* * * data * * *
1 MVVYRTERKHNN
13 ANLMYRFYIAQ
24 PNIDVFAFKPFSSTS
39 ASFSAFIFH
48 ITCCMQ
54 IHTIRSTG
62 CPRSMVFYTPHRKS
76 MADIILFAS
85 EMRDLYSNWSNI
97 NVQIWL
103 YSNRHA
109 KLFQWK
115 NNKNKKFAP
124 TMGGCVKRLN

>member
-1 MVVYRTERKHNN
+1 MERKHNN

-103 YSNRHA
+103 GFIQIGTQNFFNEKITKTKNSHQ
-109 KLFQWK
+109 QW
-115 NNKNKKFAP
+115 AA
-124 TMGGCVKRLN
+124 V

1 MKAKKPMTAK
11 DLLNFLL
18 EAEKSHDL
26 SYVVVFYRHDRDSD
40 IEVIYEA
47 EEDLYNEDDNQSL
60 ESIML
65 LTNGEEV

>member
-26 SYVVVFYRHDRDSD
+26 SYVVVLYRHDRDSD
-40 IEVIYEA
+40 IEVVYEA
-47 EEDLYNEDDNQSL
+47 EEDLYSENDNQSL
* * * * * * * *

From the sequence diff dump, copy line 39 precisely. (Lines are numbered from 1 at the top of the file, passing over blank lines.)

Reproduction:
-47 EEDLYNEDDNQSL